Cambridge Assessment has unveiled A Cambridge Approach to Improving Education. The focus is on educational systems, using international case-studies to identify the large number of interacting factors at work in influencing national outcomes. There are some interesting insights in the document, although it tends to wear its learning rather heavily on the difference between "complicated" and "complex".
Complex systems are, well, complex, and initiatives focused on just one factor rarely produce the hoped-for outcomes. Granted. Yet it is possible to invest in good faith in initiatives to address egregious concerns without believing that they will change the world. The straw man approach risks belittling the efforts of those operating below cabinet level.
Concepts that can easily be grasped in the demotic really don’t need to be wrapped in academical garb. Much is made of a diagram of the "cycle of planned failure" – the gist being that if a problem is not fully analysed, the solution will be based on only partial information, and will therefore only partly address the problem, possibly creating unforeseen new issues. An instinctive understanding of the truth of this is surely not limited to those who attended the Third International Conference of Learning at Work, in Milan no less, in 1994.
The big message is that systems are optimal when all the factors are "aligned"; another word used often in the report is "coherence". Effective school systems are not everywhere exactly the same, but all are seen to be characterised by alignment and coherence between, inter alia, curriculum content, pedagogy, assessment and learning resources.
The report has interesting things to say about the various factors contributing to success. But the organising concept of coherence raises unanswered questions about what happens when key components map perfectly on to each other, and whether being in sync always and everywhere leads to felicitous outcomes.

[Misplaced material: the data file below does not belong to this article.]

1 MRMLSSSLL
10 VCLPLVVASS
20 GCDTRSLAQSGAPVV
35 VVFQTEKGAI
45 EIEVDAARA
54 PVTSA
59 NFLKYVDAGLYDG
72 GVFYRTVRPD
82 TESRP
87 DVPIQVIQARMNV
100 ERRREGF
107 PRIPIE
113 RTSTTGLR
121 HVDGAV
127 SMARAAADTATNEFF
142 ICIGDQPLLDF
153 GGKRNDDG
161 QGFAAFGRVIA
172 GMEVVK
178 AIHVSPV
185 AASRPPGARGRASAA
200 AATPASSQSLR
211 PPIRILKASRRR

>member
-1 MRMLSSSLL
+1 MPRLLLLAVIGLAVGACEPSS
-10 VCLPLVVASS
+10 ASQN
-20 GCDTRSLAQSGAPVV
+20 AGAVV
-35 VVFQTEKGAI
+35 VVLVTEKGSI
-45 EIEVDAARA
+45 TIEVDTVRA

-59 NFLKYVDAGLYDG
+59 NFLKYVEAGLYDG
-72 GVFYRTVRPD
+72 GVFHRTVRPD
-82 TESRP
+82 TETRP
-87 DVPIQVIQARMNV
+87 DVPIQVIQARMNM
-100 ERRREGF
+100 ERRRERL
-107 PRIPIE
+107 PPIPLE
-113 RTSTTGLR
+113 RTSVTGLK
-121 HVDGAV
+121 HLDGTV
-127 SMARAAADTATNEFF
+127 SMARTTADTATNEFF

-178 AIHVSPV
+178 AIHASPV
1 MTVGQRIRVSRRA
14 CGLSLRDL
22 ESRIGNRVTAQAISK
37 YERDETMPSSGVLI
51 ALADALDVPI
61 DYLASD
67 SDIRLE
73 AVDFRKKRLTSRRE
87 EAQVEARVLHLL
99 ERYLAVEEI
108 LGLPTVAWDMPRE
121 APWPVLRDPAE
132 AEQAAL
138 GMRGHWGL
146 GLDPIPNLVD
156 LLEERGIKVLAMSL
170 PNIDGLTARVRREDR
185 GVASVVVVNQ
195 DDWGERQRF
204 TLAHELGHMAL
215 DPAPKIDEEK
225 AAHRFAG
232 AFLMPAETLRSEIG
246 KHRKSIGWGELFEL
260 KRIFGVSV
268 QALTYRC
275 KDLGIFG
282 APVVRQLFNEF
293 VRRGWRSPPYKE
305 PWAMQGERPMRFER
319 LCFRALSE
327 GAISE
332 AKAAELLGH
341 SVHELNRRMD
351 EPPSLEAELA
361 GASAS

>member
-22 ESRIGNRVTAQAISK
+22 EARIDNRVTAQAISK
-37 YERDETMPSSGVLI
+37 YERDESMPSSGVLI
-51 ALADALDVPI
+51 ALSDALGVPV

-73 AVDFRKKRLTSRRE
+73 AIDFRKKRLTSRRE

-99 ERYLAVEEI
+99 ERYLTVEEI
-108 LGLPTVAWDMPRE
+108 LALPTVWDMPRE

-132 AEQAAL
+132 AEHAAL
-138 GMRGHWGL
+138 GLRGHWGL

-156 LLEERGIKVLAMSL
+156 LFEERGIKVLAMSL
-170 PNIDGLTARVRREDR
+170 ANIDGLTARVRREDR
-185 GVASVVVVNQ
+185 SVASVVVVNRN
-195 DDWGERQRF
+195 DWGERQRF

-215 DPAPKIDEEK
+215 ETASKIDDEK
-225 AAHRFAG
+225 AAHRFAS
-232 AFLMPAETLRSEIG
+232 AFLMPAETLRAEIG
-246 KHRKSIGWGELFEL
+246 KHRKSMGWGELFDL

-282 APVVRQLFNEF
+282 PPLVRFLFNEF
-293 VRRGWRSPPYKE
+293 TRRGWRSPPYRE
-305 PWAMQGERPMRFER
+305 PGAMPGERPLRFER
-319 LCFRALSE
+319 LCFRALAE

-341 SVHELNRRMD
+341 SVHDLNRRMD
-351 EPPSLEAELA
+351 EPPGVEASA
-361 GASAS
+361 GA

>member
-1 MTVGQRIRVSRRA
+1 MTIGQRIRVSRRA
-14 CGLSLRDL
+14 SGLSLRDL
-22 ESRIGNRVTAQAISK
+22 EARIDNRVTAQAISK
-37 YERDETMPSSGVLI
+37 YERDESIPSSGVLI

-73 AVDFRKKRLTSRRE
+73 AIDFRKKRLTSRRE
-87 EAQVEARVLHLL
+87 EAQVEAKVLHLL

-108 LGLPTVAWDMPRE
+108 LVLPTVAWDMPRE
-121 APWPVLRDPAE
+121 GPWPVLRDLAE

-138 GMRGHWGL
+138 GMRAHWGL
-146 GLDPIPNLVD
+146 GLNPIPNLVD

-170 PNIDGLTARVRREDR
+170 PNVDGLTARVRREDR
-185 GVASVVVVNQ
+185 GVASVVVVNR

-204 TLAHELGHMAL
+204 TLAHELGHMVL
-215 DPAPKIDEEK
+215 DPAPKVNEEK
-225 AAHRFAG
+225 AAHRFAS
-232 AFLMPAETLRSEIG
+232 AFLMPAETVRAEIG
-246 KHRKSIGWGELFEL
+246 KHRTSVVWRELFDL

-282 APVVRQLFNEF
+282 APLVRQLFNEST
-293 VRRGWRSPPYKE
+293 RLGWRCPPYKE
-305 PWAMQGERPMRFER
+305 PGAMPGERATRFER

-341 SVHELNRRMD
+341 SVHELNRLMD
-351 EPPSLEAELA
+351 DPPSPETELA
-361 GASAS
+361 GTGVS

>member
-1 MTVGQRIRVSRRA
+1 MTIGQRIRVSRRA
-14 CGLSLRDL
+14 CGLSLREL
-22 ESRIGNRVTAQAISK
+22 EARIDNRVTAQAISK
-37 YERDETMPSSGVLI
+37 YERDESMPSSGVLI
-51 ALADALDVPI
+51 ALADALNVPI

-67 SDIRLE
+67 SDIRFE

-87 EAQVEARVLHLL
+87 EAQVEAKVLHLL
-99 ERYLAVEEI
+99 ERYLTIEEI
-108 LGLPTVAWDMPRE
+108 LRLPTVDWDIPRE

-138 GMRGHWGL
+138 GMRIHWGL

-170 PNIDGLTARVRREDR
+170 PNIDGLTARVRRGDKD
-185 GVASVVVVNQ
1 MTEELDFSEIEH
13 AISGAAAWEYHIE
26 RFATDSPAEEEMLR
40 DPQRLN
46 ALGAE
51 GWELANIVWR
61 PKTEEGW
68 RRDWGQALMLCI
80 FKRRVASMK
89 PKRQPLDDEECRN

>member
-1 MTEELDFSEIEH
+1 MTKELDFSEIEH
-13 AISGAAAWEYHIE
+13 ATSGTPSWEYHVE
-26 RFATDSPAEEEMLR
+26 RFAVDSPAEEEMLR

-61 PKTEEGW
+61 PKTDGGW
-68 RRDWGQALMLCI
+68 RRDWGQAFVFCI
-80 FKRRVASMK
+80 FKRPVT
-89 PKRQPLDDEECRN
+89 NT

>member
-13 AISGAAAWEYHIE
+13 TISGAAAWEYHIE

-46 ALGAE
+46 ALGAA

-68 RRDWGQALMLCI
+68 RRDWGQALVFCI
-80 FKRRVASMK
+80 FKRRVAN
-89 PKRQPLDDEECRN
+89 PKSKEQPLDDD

'Exams exert too much power'
Curriculum, pedagogy and assessment can conceivably be aligned in a destructive way. The old Marxist concept of "overdetermination" might have been useful in exploring the extent to which examinations in some school systems exert too strong a power over what and how things are taught. In England, these components are aligned, to be sure, but in a master-servant relationship. Teaching follows the test. The report makes clear that the single most important factor is what goes on in individual classrooms, but it has little to say about how to deal with the downside when examinations exercise remote control of curriculum and pedagogy.
Alignment is also achievable, but surely undesirable, wherever the different components of the system are concentrated in a few hands, in what comes to constitute an oligopoly. When examinations, learning resources and para-educational support are bundled together by one or a few providers, alignment has unfortunate consequences.
Most of us would willingly sign up to an approach that underlines the interconnectedness of things, though it is doubtful whether this illuminating insight emanates exclusively from a single geographical light source. Unlike pork pies or prosecco, A Cambridge Approach cannot claim "Protected Designation of Origin" status.